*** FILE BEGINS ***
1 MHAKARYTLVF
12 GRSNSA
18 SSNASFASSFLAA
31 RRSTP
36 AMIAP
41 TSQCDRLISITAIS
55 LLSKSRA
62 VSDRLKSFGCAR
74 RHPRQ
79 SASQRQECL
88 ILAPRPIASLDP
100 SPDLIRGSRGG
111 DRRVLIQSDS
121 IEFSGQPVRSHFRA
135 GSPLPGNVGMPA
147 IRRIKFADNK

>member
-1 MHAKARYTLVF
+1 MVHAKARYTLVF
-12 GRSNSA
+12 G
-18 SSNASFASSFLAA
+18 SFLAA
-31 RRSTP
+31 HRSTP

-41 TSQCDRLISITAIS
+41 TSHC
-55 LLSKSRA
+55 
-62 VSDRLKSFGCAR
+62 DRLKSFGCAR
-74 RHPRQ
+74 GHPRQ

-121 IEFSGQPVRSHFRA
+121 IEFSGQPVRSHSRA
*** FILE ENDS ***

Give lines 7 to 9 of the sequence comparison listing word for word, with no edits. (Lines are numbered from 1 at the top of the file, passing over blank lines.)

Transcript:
55 LLSKSRA
62 VSDRLKSFGCAR
74 RHPRQ